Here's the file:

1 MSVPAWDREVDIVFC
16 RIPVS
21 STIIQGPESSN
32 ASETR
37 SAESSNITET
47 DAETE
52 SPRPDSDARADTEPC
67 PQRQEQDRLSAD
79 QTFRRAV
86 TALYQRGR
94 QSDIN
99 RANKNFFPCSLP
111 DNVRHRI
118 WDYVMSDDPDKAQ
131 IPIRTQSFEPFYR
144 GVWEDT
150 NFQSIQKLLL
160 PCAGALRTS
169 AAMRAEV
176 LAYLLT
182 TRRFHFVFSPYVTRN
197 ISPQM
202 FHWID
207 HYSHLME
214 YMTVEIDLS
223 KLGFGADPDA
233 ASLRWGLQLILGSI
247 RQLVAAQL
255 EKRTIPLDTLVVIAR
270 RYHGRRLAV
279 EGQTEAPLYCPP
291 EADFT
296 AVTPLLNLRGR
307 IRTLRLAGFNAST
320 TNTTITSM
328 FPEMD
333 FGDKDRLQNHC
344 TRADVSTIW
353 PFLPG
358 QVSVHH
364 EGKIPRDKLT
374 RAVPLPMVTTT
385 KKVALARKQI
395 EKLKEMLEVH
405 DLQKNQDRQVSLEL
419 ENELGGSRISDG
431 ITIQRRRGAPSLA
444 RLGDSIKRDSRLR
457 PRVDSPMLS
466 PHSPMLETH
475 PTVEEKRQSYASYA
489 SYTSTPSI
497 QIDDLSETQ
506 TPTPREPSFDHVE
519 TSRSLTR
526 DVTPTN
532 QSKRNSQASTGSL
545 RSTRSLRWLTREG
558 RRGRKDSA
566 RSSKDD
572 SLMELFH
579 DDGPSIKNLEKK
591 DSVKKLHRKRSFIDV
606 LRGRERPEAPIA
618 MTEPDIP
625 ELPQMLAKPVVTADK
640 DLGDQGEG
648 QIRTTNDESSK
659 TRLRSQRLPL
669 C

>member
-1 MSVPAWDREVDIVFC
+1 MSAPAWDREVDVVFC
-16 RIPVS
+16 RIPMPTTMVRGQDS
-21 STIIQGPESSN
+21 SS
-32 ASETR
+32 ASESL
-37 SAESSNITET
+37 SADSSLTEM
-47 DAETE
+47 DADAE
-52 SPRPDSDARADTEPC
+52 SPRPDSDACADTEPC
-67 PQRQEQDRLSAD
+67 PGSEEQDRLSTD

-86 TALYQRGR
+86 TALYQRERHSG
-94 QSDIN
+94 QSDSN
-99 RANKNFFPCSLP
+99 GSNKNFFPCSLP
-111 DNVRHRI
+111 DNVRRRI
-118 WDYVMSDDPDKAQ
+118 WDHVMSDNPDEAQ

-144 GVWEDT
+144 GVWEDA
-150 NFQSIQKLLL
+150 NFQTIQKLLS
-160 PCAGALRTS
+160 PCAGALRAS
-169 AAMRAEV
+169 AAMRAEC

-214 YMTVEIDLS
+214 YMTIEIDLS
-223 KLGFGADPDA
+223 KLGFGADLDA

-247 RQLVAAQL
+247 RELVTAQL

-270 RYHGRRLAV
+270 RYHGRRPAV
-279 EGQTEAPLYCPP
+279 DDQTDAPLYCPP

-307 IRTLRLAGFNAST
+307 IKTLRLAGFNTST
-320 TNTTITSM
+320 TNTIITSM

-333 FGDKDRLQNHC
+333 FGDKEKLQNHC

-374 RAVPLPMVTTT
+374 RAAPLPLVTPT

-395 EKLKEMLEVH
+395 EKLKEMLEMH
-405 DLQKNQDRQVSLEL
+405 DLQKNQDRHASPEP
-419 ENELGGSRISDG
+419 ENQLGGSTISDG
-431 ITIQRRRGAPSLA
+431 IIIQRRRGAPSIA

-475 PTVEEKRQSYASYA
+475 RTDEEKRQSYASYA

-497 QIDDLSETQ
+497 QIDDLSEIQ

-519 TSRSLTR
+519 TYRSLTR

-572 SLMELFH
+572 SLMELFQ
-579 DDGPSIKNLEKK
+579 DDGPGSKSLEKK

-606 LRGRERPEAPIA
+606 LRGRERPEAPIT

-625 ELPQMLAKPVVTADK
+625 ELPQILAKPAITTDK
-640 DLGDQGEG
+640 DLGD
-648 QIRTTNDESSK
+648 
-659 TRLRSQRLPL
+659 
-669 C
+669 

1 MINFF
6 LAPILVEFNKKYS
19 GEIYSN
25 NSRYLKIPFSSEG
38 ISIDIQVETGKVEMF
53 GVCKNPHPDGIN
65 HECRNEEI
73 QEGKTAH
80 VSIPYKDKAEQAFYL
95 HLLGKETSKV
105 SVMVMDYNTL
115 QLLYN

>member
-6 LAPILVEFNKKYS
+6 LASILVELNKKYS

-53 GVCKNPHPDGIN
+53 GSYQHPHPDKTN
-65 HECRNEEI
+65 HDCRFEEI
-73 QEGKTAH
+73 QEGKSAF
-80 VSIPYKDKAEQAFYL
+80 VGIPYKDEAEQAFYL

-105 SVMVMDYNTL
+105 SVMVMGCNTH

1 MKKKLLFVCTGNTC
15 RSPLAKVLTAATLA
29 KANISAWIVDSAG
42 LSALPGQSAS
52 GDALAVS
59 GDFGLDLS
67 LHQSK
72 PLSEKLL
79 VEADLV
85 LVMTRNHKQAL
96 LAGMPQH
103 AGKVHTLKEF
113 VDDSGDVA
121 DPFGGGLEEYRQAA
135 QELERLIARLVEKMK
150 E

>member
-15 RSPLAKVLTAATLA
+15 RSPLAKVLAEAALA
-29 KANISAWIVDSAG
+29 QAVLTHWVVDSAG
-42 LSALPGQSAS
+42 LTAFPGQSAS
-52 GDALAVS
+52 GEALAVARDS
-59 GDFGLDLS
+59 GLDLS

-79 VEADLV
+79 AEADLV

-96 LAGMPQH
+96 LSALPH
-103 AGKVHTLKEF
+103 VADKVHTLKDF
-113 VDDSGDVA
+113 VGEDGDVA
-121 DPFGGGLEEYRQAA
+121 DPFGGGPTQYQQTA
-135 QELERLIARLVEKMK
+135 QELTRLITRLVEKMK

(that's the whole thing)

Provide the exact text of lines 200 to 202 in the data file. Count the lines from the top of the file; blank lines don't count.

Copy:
-42 LSALPGQSAS
+42 LTAFPGQSAS
-52 GDALAVS